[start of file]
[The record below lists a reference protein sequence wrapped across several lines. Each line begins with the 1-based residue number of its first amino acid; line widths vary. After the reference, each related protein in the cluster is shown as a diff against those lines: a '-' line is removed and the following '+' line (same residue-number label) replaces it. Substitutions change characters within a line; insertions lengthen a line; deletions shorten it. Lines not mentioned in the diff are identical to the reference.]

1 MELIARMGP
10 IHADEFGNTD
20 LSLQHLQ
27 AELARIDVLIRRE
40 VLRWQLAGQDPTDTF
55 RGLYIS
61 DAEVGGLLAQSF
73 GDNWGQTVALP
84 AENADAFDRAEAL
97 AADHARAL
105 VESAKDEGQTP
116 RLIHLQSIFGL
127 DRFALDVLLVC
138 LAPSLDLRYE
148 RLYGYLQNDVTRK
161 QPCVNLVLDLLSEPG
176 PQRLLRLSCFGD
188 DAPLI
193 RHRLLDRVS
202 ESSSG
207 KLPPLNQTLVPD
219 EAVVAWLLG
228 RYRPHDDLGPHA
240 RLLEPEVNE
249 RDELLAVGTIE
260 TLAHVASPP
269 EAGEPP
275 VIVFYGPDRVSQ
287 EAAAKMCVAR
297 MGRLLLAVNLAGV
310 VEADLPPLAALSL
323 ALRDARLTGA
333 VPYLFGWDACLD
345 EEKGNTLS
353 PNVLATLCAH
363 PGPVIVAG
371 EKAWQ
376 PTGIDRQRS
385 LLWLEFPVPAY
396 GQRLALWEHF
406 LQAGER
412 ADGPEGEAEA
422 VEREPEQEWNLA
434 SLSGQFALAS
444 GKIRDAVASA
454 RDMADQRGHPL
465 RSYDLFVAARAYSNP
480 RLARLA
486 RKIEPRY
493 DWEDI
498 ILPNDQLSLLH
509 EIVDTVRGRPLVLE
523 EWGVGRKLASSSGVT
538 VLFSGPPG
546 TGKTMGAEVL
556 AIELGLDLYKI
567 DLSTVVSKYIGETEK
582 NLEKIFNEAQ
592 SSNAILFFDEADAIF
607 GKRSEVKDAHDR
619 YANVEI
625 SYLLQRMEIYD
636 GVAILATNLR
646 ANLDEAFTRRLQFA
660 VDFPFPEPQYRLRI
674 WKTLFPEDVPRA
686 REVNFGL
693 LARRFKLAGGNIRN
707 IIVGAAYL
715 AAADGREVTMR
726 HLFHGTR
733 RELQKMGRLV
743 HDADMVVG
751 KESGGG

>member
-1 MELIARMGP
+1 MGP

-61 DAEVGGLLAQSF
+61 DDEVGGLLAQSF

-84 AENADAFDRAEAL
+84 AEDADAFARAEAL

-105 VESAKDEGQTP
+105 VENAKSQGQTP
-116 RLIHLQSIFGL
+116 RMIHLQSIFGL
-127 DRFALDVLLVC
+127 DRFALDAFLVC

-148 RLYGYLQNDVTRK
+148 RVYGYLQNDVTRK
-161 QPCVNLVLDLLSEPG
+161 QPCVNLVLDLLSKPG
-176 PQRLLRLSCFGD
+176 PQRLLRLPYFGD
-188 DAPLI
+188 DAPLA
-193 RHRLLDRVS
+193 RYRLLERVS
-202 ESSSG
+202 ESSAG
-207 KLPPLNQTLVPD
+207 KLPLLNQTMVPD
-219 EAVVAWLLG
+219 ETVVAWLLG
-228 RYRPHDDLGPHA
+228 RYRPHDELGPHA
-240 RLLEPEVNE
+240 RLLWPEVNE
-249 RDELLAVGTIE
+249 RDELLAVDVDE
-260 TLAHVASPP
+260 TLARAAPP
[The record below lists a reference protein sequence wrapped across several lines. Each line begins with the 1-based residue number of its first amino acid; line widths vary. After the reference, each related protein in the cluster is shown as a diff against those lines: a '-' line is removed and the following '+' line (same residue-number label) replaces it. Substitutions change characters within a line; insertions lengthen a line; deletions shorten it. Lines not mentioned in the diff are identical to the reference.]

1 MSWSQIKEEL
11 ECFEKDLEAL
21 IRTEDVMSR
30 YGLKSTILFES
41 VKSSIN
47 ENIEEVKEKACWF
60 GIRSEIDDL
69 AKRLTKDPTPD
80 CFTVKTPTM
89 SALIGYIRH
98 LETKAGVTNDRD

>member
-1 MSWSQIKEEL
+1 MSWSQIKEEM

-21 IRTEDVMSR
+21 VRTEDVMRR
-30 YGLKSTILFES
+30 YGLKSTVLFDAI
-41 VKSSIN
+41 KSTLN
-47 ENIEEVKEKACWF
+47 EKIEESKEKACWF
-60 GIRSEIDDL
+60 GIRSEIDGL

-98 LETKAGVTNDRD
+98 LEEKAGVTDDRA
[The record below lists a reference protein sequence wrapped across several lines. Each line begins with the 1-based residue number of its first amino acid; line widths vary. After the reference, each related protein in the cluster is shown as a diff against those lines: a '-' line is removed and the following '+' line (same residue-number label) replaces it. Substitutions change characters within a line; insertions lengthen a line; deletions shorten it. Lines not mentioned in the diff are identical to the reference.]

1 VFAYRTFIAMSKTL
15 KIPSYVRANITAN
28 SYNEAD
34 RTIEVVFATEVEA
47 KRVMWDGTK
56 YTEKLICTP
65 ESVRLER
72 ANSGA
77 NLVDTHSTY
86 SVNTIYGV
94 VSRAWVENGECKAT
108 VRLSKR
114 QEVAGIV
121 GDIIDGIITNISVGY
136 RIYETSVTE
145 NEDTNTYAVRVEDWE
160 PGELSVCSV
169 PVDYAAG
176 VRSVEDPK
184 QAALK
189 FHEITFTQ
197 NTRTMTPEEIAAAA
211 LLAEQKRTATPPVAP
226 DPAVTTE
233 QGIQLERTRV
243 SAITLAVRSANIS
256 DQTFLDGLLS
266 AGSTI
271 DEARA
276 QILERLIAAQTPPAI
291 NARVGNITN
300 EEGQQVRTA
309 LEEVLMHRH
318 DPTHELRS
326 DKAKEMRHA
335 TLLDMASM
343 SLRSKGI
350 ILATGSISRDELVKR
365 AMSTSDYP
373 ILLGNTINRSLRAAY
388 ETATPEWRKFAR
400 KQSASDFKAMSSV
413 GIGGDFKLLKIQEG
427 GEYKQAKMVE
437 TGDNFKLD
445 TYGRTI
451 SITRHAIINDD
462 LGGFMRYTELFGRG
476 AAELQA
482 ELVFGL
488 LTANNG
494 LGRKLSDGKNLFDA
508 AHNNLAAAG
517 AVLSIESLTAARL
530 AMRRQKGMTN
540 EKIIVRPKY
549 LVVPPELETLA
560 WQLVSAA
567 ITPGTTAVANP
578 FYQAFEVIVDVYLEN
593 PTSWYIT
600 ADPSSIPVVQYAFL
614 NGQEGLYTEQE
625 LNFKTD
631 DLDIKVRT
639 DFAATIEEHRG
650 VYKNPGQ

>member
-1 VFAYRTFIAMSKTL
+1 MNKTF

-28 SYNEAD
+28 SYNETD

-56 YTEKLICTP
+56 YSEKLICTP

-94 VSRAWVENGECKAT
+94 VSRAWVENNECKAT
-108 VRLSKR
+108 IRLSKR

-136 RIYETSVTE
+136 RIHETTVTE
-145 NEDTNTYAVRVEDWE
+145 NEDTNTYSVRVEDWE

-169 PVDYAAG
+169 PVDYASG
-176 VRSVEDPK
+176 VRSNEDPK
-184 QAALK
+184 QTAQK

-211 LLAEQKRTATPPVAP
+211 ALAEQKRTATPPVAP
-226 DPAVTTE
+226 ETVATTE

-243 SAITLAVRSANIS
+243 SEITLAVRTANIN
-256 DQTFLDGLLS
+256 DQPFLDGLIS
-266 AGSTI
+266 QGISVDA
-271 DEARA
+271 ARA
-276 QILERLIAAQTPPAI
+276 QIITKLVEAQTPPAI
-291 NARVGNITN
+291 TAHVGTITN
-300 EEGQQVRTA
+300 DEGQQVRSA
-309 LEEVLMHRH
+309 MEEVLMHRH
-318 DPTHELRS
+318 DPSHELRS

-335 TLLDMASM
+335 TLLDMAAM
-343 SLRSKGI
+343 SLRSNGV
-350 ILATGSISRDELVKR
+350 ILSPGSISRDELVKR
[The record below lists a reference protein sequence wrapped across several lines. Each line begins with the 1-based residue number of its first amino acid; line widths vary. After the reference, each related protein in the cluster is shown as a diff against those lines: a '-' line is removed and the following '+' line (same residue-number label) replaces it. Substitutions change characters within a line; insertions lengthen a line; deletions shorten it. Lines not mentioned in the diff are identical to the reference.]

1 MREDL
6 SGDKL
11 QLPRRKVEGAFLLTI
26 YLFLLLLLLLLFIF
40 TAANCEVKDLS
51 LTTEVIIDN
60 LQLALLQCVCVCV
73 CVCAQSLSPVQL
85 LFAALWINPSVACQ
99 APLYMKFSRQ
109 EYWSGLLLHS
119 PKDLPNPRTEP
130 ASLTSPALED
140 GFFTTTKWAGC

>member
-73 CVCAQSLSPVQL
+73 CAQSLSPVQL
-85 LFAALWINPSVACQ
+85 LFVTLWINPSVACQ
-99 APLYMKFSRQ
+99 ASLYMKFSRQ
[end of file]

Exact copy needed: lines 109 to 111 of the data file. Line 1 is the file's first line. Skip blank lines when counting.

-249 RDELLAVGTIE
+249 RDELLAVDVDE
-260 TLAHVASPP